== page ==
Saturday, March 01, 2014

Where is the battle of Armageddon?

To my knowledge, modern dispensationalists generally concede that the Bible routinely depicts the future in terms of the past. The futuristic depictions are anachronistic in the sense that they tend to project the ancient setting into the far future. Take depictions of eschatological warfare, with their archaic military technology. Astute dispensationlists don't think Armegedon will be actually be fought with archers, charioteers, and warhorses. 

Rather, that's a divine accommodation. Depicting eschatological warfare in terms of futuristic military technology would be unintelligible to the historical audience. So a modern reader should make allowance for that fact. We should mentally update the depictions. Precisely because they think prophecy is realistic, they also think the terms of fulfillment should be in keeping with technological progress. 

I suppose you could try to get around this by postulating one of those post-apocalyptic scenarios in which the power grid was destroyed, so that civilization reverts to a preindustrial stage. That, however, mixes two different approaches. Advanced military technology resulting in the destruction a hitch society. It's not consistently archaic.

If, however, prophecy is temporally accommodated to the parochial outlook of the original audience, that raises the question of whether prophecy is spatially accommodated to the parochial outlook of the original audience. If it depicts time in provincial terms, does it depict place in provincial terms? Indeed, spatial accommodation would be a kind of temporal accommodation. 

Take an eschatological battle that's set in the Mideast. Take, for instance, the fate of the Antichrist in Daniel:

40 “At the time of the end, the king of the south shall attack him, but the king of the north shall rush upon him like a whirlwind, with chariots and horsemen, and with many ships. And he shall come into countries and shall overflow and pass through. 41 He shall come into the glorious land. And tens of thousands shall fall, but these shall be delivered out of his hand: Edom and Moab and the main part of the Ammonites. 42 He shall stretch out his hand against the countries, and the land of Egypt shall not escape. 43 He shall become ruler of the treasures of gold and of silver, and all the precious things of Egypt, and the Libyans and the Cushites shall follow in his train. 44 But news from the east and the north shall alarm him, and he shall go out with great fury to destroy and devote many to destruction. 45 And he shall pitch his palatial tents between the sea and the glorious holy mountain. Yet he shall come to his end, with none to help him (11:40-45).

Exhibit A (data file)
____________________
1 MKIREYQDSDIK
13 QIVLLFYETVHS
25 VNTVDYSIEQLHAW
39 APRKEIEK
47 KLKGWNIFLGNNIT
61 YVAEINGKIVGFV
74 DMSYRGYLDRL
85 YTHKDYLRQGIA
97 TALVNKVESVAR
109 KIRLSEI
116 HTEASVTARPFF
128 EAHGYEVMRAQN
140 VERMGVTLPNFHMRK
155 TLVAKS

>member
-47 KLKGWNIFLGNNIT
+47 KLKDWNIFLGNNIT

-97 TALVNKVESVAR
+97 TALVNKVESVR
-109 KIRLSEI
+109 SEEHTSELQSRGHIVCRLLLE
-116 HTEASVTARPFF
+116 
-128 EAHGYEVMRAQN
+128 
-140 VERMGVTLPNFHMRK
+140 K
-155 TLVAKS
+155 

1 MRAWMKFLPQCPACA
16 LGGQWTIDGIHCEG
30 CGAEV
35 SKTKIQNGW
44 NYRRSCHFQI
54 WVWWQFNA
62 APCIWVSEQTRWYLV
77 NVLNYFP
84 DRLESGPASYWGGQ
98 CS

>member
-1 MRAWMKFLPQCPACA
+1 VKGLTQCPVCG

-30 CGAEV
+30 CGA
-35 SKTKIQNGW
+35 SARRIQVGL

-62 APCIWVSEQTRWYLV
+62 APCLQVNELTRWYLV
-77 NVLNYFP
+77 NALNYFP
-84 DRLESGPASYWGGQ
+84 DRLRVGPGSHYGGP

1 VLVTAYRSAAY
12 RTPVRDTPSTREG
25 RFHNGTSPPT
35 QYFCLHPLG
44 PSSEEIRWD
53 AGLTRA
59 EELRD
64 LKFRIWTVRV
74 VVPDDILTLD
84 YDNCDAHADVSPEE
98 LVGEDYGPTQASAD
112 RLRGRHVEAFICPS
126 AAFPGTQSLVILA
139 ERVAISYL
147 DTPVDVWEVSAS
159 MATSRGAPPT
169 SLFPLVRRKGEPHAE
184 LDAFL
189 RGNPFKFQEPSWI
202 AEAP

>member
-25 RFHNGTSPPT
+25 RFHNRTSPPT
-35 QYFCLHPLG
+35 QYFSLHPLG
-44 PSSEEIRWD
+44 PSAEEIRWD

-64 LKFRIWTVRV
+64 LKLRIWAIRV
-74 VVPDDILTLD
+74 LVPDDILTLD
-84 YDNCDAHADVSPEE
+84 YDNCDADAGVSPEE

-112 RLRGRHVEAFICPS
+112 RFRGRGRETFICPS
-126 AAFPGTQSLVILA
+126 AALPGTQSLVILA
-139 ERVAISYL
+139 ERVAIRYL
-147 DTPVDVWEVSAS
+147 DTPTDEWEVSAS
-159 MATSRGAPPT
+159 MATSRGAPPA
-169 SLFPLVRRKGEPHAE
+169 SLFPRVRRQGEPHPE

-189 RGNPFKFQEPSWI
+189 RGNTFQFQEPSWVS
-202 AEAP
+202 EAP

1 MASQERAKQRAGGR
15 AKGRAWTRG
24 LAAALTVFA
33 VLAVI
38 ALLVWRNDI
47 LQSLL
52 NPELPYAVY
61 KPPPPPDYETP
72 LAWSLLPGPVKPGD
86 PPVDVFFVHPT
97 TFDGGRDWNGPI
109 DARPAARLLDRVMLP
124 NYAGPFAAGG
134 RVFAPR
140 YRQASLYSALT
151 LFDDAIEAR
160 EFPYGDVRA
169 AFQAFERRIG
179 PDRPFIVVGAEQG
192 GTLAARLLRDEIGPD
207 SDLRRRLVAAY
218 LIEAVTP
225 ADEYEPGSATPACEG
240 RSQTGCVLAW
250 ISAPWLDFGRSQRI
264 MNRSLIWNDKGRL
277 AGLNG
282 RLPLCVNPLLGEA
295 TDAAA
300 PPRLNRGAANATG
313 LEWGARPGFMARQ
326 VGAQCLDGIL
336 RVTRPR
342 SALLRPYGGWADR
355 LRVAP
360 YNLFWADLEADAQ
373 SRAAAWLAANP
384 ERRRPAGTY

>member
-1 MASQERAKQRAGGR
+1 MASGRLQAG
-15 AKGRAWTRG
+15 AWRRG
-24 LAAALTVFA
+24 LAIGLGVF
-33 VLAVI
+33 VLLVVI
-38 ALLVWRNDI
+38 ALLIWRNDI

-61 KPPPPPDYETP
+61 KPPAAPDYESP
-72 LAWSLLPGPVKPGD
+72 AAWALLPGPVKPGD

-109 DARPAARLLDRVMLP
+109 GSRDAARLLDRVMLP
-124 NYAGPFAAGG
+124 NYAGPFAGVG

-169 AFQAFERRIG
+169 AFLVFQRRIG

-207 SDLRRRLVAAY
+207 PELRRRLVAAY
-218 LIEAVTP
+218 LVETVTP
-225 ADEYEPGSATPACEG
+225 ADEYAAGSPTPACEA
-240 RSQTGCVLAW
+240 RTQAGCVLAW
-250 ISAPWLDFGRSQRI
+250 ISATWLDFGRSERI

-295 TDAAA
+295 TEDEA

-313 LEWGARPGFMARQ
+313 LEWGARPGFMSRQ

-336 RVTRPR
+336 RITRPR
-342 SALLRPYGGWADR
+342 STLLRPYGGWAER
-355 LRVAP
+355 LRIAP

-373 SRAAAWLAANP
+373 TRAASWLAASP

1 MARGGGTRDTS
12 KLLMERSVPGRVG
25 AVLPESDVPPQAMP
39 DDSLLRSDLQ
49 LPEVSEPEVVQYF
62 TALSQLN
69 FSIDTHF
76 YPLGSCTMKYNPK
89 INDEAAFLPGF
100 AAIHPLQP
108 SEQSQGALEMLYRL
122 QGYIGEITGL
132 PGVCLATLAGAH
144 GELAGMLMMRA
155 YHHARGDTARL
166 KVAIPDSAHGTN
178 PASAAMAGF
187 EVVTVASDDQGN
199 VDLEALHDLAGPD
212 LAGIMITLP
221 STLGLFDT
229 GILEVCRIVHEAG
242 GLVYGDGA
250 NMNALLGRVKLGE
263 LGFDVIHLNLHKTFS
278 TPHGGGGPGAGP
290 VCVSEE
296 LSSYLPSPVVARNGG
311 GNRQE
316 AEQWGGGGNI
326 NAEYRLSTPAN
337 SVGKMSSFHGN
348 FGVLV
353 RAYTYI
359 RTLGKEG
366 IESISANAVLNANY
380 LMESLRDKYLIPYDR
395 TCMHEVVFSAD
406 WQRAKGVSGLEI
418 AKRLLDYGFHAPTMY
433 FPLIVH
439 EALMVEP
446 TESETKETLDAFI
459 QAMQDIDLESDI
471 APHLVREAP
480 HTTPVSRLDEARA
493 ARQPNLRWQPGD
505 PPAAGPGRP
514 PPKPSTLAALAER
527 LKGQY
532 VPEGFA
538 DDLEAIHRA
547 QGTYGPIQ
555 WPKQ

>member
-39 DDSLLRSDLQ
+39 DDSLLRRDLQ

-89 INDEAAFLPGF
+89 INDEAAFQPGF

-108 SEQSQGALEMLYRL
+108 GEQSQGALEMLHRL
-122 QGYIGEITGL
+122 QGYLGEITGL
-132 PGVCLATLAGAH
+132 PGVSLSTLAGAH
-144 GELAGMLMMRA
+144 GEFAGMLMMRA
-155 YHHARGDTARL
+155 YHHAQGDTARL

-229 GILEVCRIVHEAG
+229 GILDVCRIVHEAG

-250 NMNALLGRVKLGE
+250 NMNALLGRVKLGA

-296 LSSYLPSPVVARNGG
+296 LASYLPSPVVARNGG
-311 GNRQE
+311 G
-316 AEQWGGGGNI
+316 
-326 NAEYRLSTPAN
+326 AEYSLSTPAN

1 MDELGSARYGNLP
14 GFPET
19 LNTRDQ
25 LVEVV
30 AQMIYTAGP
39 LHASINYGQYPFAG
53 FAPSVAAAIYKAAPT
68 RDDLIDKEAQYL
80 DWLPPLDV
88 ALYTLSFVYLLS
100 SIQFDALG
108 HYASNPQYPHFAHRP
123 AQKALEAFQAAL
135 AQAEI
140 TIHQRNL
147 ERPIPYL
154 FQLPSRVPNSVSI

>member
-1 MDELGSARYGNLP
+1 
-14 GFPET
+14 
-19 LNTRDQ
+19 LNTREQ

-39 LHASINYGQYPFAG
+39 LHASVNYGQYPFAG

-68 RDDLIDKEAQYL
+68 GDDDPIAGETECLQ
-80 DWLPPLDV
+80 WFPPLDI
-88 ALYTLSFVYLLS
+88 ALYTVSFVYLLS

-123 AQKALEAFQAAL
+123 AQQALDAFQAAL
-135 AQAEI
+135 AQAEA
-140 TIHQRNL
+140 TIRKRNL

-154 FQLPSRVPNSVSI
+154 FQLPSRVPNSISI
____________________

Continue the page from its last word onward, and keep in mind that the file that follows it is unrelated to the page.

If we don't think he's actually defeated by chariots and warhorses, or ancient people-groups and defunct empires, then why assume the geography is unaccommodated to the purview of the original audience? 
Suppose it really takes place in North America? But because the original audience didn't have a mental map of the New World, the battle is depicted closer to home. A settling familiar to ancient Jews. What if it's really urban warfare in a modern metropolis (complete with skyscrapers) rather than a desert battlefield? 
Let's take an extreme example. Christian settlers named some American towns after Biblical sites, viz. Bethel, Canaan, Carmel, Hebron, Jericho, Jordan, Lebanon, Moab, Mount Hermon, Mount Zion, Ninevah, Salem, Shiloh, Tyre. 
When Bible prophecy refers to a Biblical place-name, how does a dispensationalist know if that's referring to the original site or its North American counterpart? After all, futuristic prophecy anticipates future developments. Why not future designations? 

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